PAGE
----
Experiences of Women with Bulimia Nervosa

  • Kathryn Proulx


This chapter presents the day-to-day experiences of six college-age women living with symptoms of bulimia nervosa for a number of years. The data emerged from a broader study that looked at the experiences of these women before and after participating in an 8-week Mindfulness-Based Eating Disorder Treatment Group. This chapter will focus on the women’s experience of themselves prior to participating in the mindfulness treatment group. The women in the study ranged from first year undergraduate students to all-but-dissertation graduate students from a 5-college area in New England, USA. Sources of data included audiotaped interviews, self-portraits, and journal entries. Data was analyzed for common themes using a phenomenological Hermeneutic methodology. The themes that are presented in this chapter not only reveal participants’ fragile sense of self, but also that they cope with stress and emotions by waging war against that very vulnerable, fragile self. They are besieged by feelings of self-loathing and imperfection, and the very behaviors that are aimed at reducing these feelings only serve to create further isolation, shame, and guilt. Family and cultural influences are also reflected in the data. Findings revealed that bulimia nervosa is a mind–body disorder that requires a trauma-informed, phase model, multidisciplinary treatment approach that includes concurrent medical, nutritional, and psychological interventions.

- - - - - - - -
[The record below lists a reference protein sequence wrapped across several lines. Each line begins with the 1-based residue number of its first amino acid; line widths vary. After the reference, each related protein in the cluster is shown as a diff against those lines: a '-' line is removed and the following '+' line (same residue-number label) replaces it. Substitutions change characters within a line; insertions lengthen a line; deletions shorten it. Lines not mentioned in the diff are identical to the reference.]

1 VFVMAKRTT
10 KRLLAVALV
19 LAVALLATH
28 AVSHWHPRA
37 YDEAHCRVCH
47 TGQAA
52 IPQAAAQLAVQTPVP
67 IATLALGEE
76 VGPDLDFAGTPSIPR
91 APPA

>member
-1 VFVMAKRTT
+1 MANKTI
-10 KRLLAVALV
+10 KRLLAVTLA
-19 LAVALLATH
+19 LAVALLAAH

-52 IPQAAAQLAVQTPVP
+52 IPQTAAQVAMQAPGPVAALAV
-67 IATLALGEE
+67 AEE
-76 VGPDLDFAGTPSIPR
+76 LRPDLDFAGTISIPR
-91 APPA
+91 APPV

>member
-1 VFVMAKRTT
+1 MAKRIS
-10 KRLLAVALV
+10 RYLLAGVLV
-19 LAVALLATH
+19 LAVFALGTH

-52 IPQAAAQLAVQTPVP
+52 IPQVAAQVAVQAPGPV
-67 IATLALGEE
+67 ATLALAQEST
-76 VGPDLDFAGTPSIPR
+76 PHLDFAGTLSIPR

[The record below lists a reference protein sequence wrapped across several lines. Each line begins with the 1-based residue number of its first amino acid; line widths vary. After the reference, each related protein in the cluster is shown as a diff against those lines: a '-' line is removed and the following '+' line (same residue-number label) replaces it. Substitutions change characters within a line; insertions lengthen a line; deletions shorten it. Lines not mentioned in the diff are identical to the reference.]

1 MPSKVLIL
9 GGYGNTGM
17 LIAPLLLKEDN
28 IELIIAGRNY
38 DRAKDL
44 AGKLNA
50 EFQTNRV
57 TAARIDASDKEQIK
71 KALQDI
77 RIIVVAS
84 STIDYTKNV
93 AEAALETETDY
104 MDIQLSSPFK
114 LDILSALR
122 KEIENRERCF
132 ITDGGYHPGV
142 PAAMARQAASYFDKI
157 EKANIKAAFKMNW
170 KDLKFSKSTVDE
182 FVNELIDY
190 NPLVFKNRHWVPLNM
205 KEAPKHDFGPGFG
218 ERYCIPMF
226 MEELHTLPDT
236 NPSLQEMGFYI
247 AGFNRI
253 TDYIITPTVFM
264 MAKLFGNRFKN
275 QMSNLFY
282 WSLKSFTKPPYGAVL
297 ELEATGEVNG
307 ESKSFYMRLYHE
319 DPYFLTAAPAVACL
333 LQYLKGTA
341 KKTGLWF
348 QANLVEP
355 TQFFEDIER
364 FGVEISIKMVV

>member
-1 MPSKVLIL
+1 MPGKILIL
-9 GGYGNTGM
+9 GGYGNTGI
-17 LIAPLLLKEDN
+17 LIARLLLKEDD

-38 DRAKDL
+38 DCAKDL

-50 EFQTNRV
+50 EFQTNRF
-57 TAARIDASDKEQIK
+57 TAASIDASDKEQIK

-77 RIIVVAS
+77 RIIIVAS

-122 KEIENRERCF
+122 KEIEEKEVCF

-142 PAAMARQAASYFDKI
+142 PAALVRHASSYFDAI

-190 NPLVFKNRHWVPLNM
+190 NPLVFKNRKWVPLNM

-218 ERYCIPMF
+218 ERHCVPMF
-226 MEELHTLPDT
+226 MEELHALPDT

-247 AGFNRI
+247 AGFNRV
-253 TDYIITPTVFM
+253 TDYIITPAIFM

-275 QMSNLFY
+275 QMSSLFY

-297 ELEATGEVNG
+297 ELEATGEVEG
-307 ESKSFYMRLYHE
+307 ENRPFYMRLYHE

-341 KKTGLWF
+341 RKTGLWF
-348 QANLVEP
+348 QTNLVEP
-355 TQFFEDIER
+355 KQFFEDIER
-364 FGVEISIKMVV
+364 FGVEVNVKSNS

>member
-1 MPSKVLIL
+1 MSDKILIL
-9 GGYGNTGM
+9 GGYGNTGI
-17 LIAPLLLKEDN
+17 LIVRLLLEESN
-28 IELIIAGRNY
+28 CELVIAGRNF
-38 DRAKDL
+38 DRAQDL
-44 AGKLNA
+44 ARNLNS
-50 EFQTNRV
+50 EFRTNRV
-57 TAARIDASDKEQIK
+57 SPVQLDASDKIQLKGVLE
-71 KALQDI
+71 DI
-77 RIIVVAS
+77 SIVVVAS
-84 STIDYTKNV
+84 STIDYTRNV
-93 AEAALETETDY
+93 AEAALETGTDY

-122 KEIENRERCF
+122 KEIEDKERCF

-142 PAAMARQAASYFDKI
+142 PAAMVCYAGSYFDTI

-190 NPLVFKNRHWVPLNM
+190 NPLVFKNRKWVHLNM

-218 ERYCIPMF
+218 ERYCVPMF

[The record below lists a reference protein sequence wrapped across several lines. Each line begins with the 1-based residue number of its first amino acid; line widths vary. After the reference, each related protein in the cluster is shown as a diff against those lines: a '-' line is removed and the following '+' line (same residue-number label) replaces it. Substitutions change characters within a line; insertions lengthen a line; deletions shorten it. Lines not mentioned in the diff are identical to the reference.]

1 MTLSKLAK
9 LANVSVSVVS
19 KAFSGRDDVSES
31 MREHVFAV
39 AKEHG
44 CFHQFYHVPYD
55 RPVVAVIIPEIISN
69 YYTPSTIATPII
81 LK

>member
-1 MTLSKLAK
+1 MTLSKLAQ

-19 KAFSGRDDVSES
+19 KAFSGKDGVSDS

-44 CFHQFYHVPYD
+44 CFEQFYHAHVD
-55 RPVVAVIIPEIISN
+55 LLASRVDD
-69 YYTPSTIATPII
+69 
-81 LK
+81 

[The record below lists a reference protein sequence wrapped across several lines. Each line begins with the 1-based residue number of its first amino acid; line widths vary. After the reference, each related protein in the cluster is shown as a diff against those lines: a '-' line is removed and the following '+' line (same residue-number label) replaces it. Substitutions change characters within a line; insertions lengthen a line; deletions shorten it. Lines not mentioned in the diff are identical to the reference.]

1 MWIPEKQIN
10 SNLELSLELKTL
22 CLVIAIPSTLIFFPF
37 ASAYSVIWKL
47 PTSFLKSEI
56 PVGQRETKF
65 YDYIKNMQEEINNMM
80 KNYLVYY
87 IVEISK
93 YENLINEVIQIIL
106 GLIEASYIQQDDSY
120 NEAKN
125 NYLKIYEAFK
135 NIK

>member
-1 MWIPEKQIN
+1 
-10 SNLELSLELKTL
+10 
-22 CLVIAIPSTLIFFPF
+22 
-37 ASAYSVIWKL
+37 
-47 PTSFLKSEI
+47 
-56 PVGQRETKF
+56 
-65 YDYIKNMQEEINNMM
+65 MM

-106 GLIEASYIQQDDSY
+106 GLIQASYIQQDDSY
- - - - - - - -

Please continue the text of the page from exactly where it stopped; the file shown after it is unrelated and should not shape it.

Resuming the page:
Anorexia Nervosa Eating Disorder Bulimia Nervosa Panic Attack Borderline Personality Disorder 
These keywords were added by machine and not by the authors. This process is experimental and the keywords may be updated as the learning algorithm improves.



Cognitive behavioral treatment


Dialectical behavioral treatment


Diagnostic and Statistical Manual of Mental Disorders, Fourth Edition, Text Revision.


Eye movement desensitization and reprocessing



In gratitude to the woman whose personal stories are depicted in this chapter. May their courage and honesty inspire other women along their journeys towards recovery.


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Copyright information

© Springer Science+Business Media, LLC 2011

Authors and Affiliations

  1. 1.Mental Health ServicesUniversity of MassachusettsAmherstUSA

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